Sunday, June 24, 2012

My two cents...

This article is written at a time when I am taking loans in rupees and paying in dollars. It just pains me so much that because of the govt's short sightedness I need to spend more of my currency for mere survival. Coming directly to the point, the issue of depreciating rupee is of concern not only to me but to most of fellow country men. There have been economic advisory meetings, there has been interviews with Standard and Poor's representatives, RBI governor, our own 'Mum'mohan singh and Pranab Mukherjee. There have been discussions about policy paralysis with respect to current world economic scenario as well as in essential service sectors like Retail and Aviation. With all due respect to all those economic experts whose thoughts would be of much value, I really feel they miss the whole picture here. Let's look at the scenario.

The bulk of our foreign exchange comes from export of software and other IT enabled services.And a major chunk of the reserves go in buying oil from the international market for our needs. The consumption of oil and related products by India is only increasing and that too exponentially. When our consumption increase obviously our foreign exchange reserves are going to drain out. Considering the Eurozone crisis and Barack Obama's tilt towards discouraging outsourcing of jobs from America it is too much for the IT and ITeS sectors to compensate for the outflow of cash.

Atleast Dr. Singh has accepted the fact that amendments need to be made from inside and not in external policies. A one off loosening of law against the Vodafone acqusition tax issue is neither going to solve the problem nor going to bring back enormous investors confidence on India. It seems the decision making machinery runs on the time frame of coalition politics and not on economic implications. Having a coalition partner like TMC is like having a prosthetic leg that is full of infections. Of course its gonna lift you for the time being while forming the government but is definitely going to kill you in the long run. The announcement of FDI in retail and the later withdrawal coupled with the bad timing of the vodafone decision are standing examples. If you have decided on an issue, you shouldn't go back on it due to coalition pressures.

Next comes the aviation sector. If the AI-IA merger is anything to go by, IAS officers aren't necessarily great managers or CEOs in today's market. The lesser it is talked about the better. Combined with promotion of poor business  models in new green field airport projects and revenue curtailing taxation from all departments it is only bleeding the airlines of the little foreign exchange they have. Kingfisher is already packing all its suitcases to leave. To sum up the plight of this sector, 'The govt hasn't understood the industry and the industry hasn't understood the market'.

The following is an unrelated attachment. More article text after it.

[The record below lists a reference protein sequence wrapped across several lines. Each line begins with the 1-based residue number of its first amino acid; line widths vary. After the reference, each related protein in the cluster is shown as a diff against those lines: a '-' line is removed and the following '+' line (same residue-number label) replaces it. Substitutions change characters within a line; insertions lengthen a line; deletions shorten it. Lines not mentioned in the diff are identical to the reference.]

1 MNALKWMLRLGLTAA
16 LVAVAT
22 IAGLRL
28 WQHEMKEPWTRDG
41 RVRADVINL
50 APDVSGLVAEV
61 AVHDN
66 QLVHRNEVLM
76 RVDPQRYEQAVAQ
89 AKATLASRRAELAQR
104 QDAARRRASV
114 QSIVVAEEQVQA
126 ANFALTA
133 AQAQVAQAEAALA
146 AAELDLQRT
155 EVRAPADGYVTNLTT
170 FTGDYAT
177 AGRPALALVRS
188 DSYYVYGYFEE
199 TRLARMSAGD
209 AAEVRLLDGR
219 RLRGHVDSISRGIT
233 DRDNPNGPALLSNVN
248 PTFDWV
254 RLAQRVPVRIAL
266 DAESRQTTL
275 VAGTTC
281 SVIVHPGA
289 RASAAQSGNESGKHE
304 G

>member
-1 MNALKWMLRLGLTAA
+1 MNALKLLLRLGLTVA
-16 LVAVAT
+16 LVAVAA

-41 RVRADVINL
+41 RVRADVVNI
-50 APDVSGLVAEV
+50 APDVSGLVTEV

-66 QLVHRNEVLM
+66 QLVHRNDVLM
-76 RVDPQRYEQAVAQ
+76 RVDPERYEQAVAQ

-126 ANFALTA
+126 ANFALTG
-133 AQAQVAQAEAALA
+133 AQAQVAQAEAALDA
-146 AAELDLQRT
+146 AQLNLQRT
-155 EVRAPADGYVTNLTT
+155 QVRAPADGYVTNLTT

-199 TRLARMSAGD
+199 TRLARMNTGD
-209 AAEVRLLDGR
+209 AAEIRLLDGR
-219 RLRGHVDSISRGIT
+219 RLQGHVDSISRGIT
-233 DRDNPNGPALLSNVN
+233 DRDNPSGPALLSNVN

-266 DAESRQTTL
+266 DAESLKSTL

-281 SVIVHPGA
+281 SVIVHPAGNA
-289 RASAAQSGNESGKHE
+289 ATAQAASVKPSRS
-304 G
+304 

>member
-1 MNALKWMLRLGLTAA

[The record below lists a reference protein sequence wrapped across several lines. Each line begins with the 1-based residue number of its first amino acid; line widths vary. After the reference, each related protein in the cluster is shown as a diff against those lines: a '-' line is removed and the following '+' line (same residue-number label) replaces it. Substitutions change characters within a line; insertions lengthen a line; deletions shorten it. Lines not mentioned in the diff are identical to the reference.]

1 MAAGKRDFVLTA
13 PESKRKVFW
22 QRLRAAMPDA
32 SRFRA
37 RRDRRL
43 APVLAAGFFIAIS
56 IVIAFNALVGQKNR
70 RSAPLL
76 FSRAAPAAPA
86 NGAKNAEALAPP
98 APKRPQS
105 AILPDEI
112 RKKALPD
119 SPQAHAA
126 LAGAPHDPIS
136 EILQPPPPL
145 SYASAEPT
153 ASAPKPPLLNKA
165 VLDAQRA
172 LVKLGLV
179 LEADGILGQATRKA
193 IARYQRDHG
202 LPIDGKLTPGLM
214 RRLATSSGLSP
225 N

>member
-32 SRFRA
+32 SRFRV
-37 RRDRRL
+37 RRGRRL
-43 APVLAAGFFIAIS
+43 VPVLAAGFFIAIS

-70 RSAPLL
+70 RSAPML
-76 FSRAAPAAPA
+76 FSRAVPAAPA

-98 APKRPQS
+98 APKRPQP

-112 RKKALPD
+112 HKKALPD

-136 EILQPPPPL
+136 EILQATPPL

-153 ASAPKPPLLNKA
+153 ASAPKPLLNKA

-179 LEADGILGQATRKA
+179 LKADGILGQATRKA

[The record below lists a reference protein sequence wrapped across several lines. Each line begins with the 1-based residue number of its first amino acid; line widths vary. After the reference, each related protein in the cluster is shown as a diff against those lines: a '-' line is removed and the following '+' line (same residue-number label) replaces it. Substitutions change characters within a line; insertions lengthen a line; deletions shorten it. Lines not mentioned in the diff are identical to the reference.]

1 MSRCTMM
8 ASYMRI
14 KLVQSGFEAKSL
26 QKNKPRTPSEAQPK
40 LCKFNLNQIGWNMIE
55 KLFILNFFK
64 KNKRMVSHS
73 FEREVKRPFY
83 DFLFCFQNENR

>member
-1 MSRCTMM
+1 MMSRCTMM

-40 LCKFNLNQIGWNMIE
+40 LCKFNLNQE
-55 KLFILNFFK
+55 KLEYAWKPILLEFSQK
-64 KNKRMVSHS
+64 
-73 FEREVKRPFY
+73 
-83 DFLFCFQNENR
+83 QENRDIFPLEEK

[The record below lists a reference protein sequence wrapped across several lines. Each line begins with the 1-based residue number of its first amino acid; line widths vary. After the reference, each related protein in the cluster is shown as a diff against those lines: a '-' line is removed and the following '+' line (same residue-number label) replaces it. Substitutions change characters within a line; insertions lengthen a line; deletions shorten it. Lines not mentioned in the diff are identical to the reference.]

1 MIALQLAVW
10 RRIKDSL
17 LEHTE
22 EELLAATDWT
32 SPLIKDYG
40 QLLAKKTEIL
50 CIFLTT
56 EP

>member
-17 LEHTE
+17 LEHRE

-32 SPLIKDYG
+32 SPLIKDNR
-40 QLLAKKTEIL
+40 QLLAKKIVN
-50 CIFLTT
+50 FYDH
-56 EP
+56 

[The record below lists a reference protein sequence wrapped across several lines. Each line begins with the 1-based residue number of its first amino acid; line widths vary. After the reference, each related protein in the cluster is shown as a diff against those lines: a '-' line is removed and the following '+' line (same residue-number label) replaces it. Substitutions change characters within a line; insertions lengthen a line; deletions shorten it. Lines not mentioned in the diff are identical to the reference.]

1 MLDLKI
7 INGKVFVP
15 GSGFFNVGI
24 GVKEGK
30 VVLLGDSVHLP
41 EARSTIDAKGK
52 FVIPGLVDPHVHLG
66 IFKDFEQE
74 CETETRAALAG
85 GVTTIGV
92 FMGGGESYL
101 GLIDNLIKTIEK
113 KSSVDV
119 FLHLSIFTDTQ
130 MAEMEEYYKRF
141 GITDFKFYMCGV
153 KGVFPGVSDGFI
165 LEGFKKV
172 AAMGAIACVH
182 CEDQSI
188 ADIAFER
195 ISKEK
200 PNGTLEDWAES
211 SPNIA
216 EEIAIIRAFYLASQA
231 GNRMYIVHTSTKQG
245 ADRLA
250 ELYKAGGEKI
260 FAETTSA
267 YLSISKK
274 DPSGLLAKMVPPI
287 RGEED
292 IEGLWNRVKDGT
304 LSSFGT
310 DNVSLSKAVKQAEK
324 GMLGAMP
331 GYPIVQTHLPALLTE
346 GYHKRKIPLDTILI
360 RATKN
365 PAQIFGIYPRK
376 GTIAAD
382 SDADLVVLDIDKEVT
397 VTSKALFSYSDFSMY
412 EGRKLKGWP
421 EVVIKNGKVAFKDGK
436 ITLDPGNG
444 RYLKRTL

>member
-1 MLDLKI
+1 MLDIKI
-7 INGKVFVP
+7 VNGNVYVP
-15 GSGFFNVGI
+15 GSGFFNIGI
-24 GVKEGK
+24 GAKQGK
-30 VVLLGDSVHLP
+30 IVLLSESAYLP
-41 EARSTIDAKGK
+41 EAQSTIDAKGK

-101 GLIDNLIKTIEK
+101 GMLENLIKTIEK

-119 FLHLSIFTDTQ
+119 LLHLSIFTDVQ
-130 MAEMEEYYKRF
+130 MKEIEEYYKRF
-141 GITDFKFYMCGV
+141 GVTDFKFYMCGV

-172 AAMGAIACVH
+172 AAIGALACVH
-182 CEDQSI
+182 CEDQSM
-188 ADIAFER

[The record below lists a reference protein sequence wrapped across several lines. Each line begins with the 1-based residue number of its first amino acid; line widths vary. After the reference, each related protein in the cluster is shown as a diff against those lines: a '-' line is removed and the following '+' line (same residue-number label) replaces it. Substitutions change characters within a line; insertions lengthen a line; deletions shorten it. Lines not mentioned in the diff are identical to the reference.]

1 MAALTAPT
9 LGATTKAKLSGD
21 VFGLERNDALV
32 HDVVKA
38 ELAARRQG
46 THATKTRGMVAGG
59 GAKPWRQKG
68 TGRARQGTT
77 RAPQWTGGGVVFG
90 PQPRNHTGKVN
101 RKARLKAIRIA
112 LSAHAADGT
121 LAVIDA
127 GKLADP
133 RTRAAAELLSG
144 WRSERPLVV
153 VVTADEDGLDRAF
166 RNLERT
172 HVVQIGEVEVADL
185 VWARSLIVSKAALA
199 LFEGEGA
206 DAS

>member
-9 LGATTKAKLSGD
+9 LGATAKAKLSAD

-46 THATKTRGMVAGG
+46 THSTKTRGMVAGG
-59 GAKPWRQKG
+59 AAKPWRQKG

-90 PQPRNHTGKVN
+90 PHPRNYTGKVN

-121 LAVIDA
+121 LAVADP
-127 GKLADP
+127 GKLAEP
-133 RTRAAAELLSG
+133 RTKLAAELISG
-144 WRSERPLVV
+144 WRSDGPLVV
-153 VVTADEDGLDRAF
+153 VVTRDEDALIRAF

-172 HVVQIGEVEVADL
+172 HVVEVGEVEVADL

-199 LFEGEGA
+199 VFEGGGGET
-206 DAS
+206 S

Now these things will take a long time to clean up and therefore the revenue stream will continue to be plugged in terms of forex. Coming to the most critical part, spending of forex reserves by oil companies is never gonna reduce. If this is the biggest hole in the tank the only way to keep the tank full is by plugging the hole and not by trying to add temporary hose pipes. All the decisions taken now are like hose pipes with limited input. The only solution to this is for us to reduce the dependance on oil. How long are we going to continue importing oil from whatever the rates the OPEC countries sell? We have to face the problem and fight it head on. Instead of spending so much on subsidies the govt can start with investing in future energy research. We just can't wait for the westerners to develop each and every technology that we need and expect them to give it for free. We have the need now and we need to do it now. Diesel and petrol based public transportation system must slowly be phased and replaced with hybrid and other clean energy based systems. Hybrid and electric vehicle technology must be publicised and its importance explained at every possible stage. Investment in renewable energy must be increased exponentially and for god's sake be given to private sector and not public sector.

There will be lobbies against the aforementioned points from different sectors.  To start with, most political parties will be against FDI in retail and the big auto industry will be against the shift towards renewable energy when Ashok Leyland, Daimler, Navistar, Mahindra, Tata etc have just recently invested hell a lot of money here. The solution is to work with them, and give incentives like a promise of  minimum market atleast by the govt to buy the new technology that had come up with.

 After all these scams and licking of coalition boots, this is the only way out. Attending G20 meets and heading ASEAN, BRICS and lobbying for a permanent seat in Security Council is just going to bring reputation and not respect and results. For the latter to happen, the govt needs to be stern and innovative in its policies and decisions and all the way.